When I asked about career highlights, I realized Yvonne has had a very decorated career. In her own words she has “had a wonderful career at OSPR and the opportunity to work with so many professional and talented people, so it is difficult to single out specific highlights. From a work standpoint, there was the implementation of California’s first Chemical Dispersant and In-Situ Burning use policies in the late 1990s. I was very proud of my first scientific paper accepted in 1997 and my presentation at the Artic Marine and Oil Spill Program Symposium at Vancouver. Working as Wildlife Branch Director for the Cosco Busan oil spill was amazing, especially with Mike Ziccardi as my Deputy. I have presented papers at several International Oil Spill Conferences and Effects of Oil on Wildlife Conferences. I had the opportunity to work every major oil spill in California since OSPR’s inception as well as the Deepwater Horizon Spill. I knew I had “kinda’” arrived when I recognized so many people in the Houma, Louisiana Command Post. And in 2015, I was appointed by Governor Brown as Deputy Administrator of OSPR or more commonly introduced by Tom Cullen as “This is Yvonne. She is my Number 2,” and that was great. Perhaps one of the things I am most proud of personally was receiving a Leadership Award, voted on by my colleagues in 2001, before going into management. As a team and a leader, I am most proud of the work I have been doing these past 5 years as the Chief of Preparedness. We have expanded our program to meet our statewide expansion, hired some amazing people that will take OSPR to the next level after I retire, and we now field the best trained Liaison Corp since OSPR started. I can honestly say the 30 years have gone by quickly.”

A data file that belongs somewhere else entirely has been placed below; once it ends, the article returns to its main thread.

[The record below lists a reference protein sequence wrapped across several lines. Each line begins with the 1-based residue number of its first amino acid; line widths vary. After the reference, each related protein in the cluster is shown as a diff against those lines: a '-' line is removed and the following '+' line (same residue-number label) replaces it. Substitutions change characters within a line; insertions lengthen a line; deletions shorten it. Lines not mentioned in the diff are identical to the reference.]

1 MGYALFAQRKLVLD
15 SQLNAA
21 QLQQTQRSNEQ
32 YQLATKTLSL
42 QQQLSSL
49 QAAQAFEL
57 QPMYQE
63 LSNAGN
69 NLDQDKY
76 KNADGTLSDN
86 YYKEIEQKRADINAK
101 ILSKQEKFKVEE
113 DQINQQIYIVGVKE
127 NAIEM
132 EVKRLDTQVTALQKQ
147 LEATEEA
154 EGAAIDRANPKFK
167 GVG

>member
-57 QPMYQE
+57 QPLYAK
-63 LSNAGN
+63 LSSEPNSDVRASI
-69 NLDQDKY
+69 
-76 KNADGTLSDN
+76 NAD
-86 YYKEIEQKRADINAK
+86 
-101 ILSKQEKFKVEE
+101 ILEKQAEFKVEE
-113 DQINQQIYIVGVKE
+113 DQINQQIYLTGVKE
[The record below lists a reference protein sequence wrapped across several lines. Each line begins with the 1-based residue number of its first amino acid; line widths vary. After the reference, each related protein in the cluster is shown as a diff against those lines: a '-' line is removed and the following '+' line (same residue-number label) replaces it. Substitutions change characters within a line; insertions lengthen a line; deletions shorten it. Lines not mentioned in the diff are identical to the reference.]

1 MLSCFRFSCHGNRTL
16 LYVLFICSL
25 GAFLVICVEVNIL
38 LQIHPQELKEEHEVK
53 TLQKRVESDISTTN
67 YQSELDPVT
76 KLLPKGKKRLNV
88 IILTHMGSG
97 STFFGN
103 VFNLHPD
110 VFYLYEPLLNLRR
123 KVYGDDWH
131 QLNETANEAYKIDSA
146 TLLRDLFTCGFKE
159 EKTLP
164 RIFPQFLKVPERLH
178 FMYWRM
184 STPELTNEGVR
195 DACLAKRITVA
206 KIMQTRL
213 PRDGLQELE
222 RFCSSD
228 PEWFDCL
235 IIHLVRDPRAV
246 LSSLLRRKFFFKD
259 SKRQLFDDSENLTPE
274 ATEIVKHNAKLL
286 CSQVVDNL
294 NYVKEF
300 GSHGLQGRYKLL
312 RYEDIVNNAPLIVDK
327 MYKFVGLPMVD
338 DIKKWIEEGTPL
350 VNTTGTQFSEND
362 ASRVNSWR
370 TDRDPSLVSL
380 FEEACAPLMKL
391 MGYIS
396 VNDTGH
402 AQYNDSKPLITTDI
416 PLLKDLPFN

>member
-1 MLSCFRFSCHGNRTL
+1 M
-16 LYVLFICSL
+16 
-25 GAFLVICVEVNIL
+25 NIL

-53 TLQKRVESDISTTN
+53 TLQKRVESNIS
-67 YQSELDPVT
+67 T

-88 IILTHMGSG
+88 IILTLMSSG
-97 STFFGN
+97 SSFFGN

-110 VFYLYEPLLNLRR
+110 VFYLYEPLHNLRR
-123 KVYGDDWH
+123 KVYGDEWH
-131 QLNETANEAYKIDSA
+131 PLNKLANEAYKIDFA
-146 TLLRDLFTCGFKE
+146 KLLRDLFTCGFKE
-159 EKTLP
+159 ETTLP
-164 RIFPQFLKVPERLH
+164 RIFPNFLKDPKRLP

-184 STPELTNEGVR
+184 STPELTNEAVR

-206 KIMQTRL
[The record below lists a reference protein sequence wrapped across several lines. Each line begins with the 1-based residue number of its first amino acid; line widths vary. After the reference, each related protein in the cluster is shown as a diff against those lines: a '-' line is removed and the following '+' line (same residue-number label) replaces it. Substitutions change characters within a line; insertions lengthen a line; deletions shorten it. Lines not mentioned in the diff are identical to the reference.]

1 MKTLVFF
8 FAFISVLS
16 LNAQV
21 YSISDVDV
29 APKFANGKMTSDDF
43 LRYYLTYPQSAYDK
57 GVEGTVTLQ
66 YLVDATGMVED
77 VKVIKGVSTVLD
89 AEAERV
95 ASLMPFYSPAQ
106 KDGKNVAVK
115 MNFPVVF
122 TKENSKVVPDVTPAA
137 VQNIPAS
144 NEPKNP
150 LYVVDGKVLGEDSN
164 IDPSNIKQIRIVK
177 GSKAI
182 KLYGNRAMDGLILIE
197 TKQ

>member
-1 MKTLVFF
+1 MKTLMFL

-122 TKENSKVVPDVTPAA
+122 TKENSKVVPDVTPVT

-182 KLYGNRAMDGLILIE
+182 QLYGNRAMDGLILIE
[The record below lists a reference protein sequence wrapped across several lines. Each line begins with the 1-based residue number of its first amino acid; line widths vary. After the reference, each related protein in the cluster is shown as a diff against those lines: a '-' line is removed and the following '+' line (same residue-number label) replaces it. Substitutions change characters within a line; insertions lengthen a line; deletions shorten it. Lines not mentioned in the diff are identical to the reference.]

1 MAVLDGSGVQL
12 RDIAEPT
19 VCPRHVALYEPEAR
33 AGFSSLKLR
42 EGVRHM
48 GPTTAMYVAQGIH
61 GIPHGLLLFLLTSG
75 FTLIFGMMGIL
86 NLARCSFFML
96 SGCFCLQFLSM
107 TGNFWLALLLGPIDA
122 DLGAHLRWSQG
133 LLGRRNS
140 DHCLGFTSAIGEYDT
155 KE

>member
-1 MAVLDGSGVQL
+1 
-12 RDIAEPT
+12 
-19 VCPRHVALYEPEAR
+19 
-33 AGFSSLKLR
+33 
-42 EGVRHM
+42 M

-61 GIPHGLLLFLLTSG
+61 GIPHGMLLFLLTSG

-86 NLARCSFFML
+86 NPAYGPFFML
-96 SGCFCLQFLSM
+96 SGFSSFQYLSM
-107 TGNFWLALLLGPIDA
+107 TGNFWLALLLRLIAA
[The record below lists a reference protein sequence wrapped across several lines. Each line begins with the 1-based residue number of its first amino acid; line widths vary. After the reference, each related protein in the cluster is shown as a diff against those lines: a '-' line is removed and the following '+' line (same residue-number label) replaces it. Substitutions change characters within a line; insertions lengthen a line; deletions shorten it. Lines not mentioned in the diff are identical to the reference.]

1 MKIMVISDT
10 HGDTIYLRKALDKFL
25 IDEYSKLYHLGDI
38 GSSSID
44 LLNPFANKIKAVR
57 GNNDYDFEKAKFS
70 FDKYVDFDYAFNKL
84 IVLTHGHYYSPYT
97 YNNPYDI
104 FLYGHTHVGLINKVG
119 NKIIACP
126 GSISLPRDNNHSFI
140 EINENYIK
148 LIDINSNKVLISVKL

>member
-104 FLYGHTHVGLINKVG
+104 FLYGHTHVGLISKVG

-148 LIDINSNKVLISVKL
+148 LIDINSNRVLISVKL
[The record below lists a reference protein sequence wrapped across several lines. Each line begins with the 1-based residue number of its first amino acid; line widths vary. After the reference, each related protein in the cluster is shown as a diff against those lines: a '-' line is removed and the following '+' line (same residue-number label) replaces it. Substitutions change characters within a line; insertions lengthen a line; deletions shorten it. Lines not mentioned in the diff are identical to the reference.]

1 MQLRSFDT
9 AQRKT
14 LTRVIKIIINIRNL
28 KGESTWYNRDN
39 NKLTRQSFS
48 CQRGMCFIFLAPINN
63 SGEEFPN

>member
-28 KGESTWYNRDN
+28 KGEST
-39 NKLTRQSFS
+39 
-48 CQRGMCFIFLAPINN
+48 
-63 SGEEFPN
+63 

In reflecting on the memories she has made over the years, she states that “There are so many memories. And all of them are about the people and the relationships forged.  

1) A group of women at OSPR who started a group called the GNO (Girls Night Out), back in the late 1990s. We take in movies (well, we stopped that since our picks were so bad), weekend trips, dinners and at one point, mahjong. We are still meeting, although I am the only person left at OSPR and in a couple of weeks, the only woman not retired.  

2) I remember a dinner one night, after one of my first in-situ burning workshops, perhaps 1994. I was 32 years young. Ann-Hayward Walker was the consultant hired by MPA to help me, Kathleen Shimmin a high-level manager from USEPA Region 9 and Bela James (Shell scientist and the only male that night). I picked everyone’s brain about their careers as women (not Bela of course), and Kathleen shared an amazing story of her time as an engineering TA at Berkley, and not being allowed into the tunnels being built for BART, although her male students were, because she was a woman! It was considered “bad luck” to have a woman in the tunnel! It was one of those amazing nights of story telling that changes your life. Bela often told me it was one of the highlights of his career because for one evening, he was just “one of the women” (he probably said girls) and he said he learned more that night than he had in 20 years working in the field.